And so BAAM’s comeback night was a bit of a swing and a miss. Raging Bull was right on the money, delivering the one-two punch of fantastic acting and unbelievable cinematography. However, Flying Dog’s Raging Bitch couldn’t handle the punches with the spoiled bottle I drank. I definitely want to try this beer again for all of its positive reviews, but I’m out of boxing puns for now and I have many other beers to try. Catch you next time!

But until then, keep drinking my friends!

Tonight’s Tasting Notes:
Flying Dog’s Raging Bitch Belgian-Style IPA: 
-Unfortunately received a bad bottle, so there isn’t much I can say here. Sorry kids.
-And by kids I mean young adults who are over 21 years of age. Just to clarify.
-And by young adults I pretty much mean anyone over 21. I don’t discriminate.

Raging Bull:
-Powerful performances from every cast member.
-Striking black & white photography. Truly beautiful.
-Lots of sweaty De Niro. Winning!


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Beer and a Movie’s 21st Birthday!

Hey there Drinkers,

Tonight’s beer and a movie was a little special. It’s the 21st entry which means that we’re finally of age! And like any birthday party, we had some friends over and we drank beer. Since we were watching the 2006 Martin Scorsese Oscar-winning insta-classic The Departed, it felt only right to bring on the Sam Adams. With the “cold” weather rolling into Los Angeles, the Winter Variety 12 pack was not out of place and provided a little something for everyone. Oh and one of my friend’s brought over some Mickey’s, because that sounds Irish.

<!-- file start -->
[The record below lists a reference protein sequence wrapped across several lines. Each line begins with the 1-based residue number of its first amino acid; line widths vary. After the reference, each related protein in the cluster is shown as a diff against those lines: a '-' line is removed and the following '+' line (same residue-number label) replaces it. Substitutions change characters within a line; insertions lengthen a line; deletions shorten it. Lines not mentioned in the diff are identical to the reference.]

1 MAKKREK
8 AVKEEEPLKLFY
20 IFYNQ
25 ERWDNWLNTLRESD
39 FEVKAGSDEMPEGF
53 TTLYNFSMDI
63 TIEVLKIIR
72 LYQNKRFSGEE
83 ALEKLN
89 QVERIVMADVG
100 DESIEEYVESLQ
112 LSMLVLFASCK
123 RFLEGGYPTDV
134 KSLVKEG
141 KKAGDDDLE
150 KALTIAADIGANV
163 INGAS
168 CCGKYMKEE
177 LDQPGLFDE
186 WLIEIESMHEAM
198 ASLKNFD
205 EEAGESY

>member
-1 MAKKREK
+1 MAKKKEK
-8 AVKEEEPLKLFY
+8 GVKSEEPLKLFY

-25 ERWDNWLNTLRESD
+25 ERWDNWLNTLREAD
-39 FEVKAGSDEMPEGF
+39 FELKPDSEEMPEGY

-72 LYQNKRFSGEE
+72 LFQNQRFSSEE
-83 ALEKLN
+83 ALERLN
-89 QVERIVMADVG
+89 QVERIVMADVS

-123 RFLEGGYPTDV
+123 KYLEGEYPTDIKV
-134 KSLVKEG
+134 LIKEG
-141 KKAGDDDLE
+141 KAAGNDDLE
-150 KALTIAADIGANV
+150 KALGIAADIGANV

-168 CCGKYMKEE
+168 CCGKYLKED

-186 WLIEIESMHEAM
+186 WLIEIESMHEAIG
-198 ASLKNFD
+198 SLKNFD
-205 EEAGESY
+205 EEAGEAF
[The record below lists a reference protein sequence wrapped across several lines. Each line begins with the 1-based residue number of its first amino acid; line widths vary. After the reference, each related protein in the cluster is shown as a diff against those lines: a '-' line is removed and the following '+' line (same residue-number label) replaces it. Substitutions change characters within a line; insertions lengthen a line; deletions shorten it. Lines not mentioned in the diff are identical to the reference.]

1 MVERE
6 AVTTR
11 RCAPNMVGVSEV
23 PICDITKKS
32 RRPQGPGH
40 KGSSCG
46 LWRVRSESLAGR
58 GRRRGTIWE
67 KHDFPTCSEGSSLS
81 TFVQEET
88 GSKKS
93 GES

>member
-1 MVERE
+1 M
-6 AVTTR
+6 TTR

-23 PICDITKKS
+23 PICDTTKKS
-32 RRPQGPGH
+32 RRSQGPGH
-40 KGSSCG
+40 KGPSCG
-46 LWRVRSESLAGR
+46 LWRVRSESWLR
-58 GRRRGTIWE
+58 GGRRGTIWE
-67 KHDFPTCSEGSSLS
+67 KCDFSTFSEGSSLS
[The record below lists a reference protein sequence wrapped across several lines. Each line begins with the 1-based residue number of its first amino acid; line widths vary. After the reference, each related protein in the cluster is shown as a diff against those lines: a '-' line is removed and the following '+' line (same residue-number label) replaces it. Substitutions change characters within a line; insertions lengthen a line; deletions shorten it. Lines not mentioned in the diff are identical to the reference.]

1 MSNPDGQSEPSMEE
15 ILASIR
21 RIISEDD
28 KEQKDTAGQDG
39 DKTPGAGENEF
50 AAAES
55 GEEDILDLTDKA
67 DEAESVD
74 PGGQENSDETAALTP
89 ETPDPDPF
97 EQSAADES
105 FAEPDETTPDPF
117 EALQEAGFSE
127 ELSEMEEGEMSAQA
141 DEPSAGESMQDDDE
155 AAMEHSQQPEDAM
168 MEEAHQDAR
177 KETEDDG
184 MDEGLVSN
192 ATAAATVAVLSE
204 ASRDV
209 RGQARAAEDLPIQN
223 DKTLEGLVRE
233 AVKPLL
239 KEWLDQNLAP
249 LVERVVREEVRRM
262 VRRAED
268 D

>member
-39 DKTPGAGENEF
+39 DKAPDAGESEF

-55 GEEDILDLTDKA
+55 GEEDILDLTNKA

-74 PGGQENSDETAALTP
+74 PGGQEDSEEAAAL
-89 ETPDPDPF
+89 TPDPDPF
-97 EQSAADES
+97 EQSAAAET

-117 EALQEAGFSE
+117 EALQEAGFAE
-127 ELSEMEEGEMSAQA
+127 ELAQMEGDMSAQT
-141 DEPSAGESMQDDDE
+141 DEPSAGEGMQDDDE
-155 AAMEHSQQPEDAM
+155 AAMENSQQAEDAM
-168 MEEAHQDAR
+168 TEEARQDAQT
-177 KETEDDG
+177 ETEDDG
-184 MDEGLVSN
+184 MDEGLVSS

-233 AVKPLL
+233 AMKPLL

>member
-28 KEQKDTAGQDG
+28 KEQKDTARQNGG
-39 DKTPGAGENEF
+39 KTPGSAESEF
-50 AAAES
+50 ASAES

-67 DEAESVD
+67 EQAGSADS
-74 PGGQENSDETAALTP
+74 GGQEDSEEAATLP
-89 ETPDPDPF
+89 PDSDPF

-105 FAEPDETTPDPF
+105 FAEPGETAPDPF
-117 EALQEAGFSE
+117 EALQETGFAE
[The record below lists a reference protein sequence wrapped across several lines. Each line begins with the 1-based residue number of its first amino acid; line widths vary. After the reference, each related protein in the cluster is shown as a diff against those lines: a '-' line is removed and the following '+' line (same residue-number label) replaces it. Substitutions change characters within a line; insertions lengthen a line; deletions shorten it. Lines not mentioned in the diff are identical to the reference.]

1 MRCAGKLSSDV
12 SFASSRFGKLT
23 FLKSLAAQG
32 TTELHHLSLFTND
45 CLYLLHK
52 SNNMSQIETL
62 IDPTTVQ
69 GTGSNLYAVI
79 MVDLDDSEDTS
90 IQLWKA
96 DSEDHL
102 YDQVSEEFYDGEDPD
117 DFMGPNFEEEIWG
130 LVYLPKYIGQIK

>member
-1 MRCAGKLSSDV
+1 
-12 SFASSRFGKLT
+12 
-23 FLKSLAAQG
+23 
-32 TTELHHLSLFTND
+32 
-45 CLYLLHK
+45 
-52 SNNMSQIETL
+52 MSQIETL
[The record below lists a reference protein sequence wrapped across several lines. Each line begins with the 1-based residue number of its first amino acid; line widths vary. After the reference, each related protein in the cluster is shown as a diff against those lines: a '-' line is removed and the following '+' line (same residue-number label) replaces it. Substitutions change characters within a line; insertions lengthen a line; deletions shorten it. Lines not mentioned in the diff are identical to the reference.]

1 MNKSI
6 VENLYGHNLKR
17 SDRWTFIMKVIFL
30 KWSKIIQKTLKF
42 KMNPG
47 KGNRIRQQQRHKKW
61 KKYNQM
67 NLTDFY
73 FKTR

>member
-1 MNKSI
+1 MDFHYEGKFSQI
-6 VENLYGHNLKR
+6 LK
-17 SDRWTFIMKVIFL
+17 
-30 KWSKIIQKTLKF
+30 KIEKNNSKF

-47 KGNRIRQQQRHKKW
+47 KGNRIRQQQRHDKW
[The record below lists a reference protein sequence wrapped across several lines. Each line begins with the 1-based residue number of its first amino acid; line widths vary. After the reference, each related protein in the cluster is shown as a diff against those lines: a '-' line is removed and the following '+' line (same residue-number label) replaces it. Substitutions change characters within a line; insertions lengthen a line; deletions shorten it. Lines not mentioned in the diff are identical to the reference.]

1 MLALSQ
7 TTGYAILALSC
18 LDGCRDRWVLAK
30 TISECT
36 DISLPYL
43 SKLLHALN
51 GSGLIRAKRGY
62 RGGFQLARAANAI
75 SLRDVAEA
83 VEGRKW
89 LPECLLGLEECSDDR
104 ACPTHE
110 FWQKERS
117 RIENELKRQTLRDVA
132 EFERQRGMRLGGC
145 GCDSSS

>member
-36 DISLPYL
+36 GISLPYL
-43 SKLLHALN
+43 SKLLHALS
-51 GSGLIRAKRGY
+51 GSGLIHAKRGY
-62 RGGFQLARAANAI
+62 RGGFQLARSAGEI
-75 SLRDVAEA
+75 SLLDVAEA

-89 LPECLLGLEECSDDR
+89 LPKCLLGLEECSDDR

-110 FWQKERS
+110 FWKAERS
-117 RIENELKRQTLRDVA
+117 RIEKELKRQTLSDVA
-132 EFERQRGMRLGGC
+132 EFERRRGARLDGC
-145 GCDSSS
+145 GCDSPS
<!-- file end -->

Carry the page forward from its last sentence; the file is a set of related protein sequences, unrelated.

A little sampling of our evening.

To be honest, it’s hard to watch a movie with a group of people. Conversations fly and important screen moments get missed. Which is fine. This was meant to be a social evening and I like to think that I’m not some crotchety old man just yet, but listen, I just like to watch my movies. But moving on, The Departed is really everything you want out of a good, thoughtful (but not too thoughtful) movie. There’s action, suspense, murder, sex, attractive men, old men, Mark Wahlberg. It’s really got everything. Aside from that though, the movie has some of the strongest characterization and acting of anything mainstream of late. Every character we see in this well-paced 2.5 hour film is three dimensional. All of the actors bring their A-game (would you slack off if Scorsese was in the room?) and truly bring their characters to life. And while the film suffers from a few jarring edits (which I know were done intentionally, I just didn’t  like them), it flows seamlessly from scene to scene. You hardly even notice that they never actually experience Winter in Boston despite the film taking place over more than a year’s time. Hardly. Even. Noticed. And when it comes down to it, this movie is just hilarious. Everything that Mark Wahlberg says is priceless. Jack Nicholson is at the pinnacle of his crazy. And even the violence is so blunt that you can’t help but smile just a tiny bit after you recover from the initial shock. Well played Marty. Well played.